How to Easily Bleach Pine Cones at Home

9 Materials
60 Minutes
I am a huge fan of Pinterest! Every visit, I find something new and different that inspires me; whether it be a craft project, recipe, fantastic nail art or a beautiful holiday destination.

It’s like the perfect, endless, glossy magazine full of amazing images. I am aware, of course, that some of these glorious images must have teams of designers behind them, and that not everything that we see on there has been thrown together on a kitchen table, in the way you and I might!

There are a few pins that I come across again and again, and each time a little voice in my head says ‘I wonder if that really works?’ Well, there is only one way to find out! Welcome to the first investigation in our series of Pin-Tested; where Craft Invaders try out crafty pins that inspire us and find out how easy it is to recreate that pin at home.

Our first Pin-tested investigation was inspired by a pin showing a beautiful jar of bleached white pine cones. We wanted to know whether you can get the same results at home and how simple (or hard) the process really was!
We took a mixture of dry pine cones which originated for a selection of pine and fir trees, plus a couple of pieces of bark for good measure, and divided them equally into two. The plan was to treat both groups in exactly the same way but to leave one sample of cones in the bleach for 24hrs and the other for a few days. We used what I would describe as a good quality, thick bleach, and used it neat. To help keep the pine cones submerged under the bleach, we used chicken wire.
24 hrs after we started our investigation, I tipped one lot of the pine cones out of the bleach and left them on newspaper outside in a covered area to begin to dry. The second sample was left for a full five days before being drained in precisely the same way. The picture below shows the 24hr pine cones in their bleach, just before I tipped them out.
And here are the 2 groups of pine cones two weeks after the second batch also came out of the bleach. The group on the right is the batch that spent 5 days in the bleach (the long odd shaped cone is our marker). As you can see leaving the cones the extra time made no real difference to the final results.
So it’s true, you really can bleach pine cones at home quickly and easily! The traditionally shaped pine cones were the ones that responded best to the bleach, and it appears that any colour loss that is going to happen, takes place in the first 24hrs. I will be honest and admit that I am delighted with the results we achieved, I was a little sceptical that this was going to work, but as you can see from the photos, the pine cones look really rather pretty.
Now that we have all these beautiful, bleached cones, we wanted to start making things with them straight away!
So here is our first project using home-bleached pine cones. We painted a terracotta pot with cream acrylic paint, stuck a lace ribbon around the rim, and planted it with a candle, pretty little succulents, moss and our beautiful cream pine cones. I think this would be perfect for a winter table centre-piece!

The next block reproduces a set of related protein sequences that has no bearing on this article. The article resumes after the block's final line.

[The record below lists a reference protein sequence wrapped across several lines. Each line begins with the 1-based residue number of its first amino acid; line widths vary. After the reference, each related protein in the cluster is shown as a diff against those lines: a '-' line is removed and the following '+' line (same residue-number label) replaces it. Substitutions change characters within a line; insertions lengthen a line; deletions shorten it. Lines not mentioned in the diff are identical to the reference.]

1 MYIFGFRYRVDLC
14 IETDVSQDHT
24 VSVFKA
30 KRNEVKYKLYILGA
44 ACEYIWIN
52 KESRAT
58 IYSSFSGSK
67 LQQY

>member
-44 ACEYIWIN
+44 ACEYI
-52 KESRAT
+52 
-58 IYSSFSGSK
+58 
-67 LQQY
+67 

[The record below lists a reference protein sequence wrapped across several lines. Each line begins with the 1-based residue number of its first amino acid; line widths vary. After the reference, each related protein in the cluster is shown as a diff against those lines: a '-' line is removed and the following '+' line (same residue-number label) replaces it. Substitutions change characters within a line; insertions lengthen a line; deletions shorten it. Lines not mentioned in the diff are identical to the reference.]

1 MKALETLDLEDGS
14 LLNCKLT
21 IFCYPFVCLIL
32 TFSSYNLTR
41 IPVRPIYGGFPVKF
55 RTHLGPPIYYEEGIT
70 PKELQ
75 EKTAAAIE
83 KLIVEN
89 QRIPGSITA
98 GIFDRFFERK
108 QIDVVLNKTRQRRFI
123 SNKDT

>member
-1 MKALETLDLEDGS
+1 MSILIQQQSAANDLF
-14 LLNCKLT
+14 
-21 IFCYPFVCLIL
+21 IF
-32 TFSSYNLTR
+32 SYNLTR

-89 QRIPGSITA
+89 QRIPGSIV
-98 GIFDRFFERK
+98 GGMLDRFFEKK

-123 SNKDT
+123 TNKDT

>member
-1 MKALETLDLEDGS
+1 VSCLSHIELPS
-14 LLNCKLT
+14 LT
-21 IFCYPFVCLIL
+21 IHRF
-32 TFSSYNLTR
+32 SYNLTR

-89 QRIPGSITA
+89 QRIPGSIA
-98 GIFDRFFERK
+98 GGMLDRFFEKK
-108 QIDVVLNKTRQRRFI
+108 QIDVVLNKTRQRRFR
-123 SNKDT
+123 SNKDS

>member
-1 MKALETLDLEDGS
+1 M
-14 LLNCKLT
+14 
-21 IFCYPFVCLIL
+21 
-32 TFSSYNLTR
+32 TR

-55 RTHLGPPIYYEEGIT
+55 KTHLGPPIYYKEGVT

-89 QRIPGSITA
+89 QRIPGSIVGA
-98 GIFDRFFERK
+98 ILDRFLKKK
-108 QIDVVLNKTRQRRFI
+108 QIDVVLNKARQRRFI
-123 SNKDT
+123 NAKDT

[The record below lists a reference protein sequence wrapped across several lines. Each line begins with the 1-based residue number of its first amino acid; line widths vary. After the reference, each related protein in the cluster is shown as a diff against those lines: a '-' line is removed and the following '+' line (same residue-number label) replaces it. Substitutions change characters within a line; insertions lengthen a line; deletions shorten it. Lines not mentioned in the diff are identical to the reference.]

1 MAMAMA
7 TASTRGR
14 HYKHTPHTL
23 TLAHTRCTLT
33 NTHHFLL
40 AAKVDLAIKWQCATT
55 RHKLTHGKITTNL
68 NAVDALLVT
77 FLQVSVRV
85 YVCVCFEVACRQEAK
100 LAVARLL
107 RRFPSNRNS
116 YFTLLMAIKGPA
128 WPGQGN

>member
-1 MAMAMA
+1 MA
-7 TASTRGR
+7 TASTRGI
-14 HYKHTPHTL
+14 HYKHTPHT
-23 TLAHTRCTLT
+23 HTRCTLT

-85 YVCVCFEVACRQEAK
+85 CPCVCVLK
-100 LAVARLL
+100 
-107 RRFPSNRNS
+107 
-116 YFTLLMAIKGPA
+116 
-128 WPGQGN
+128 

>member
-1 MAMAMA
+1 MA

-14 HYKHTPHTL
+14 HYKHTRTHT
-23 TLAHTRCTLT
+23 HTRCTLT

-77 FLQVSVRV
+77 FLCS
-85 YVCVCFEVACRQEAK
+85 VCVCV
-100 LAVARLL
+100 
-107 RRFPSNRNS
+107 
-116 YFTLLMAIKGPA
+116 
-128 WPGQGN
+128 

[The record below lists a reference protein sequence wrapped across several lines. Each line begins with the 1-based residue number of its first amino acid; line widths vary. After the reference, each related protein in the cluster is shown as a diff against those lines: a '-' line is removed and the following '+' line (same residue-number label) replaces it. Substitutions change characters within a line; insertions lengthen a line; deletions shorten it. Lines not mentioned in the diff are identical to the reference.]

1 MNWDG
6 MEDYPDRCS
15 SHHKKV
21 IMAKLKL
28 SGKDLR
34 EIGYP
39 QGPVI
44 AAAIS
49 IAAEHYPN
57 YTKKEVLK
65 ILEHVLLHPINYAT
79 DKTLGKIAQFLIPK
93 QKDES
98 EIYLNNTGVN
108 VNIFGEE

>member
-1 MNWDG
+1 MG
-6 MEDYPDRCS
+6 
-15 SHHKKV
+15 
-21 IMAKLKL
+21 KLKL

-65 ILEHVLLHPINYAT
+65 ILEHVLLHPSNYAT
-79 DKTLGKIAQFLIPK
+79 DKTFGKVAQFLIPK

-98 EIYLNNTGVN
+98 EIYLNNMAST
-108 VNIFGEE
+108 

If you have enjoyed this Pin-tested Post, why not check out our  Pin-Tested! Homemade Vanilla Extract and our Pin-Tested! Homemade Firelighters Posts. We have a couple more pins ear-marked to be tested in the future, but if you have any ideas you’d like to put forward we would love to hear them – the kids and I love a challenge!

Resources for this project:

See all materials
Any price and availability information displayed on [relevant Amazon Site(s), as applicable] at the time of purchase will apply to the purchase of this product.
Hometalk may collect a small share of sales from the links on this page.More info

Craft Invaders
Want more details about this and other DIY projects? Check out my blog post!

Frequently asked questions

Have a question about this project?

3 of 10 questions
  • Meme2013 Meme2013 on Aug 21, 2018

    Did you use straight bleach or diluted ? Thx! These look great!

  • Sue Sue on Mar 11, 2019

    I know this was posted a while ago but I've only just seen it, so hope it's not too late to ask a question: What was the reason that you didn't rinse them? Lovely effect and I'm going to do some, but I'd prefer to rinse them afterwards and was wondering if you didn't rinse because it would spoil them in some way?

  • Sue in wy Sue in wy on Nov 01, 2019

    So very pretty. I'm going to do this for the thanksgiving table. But, please, what are the 'rolls' in the flower pot? They seem to be tree bark. Did you make these or purchase them? Thanks for the great idea!


Join the conversation

3 of 39 comments
  • Olive Olive on Sep 16, 2018

    YES YES I have hundreds that have fallen I can’t wait to try this... I pup and put in baskets just the way I find them this is a Fabulous Idea for a more Beachy APPEAL>>> GENIOUS!!!!!

  • Olive Olive on Sep 16, 2018


    • Craft Invaders Craft Invaders on Sep 17, 2018

      Thanks for letting me know Lin - it's so lovely hearing when of our tutorials has been useful to someone :)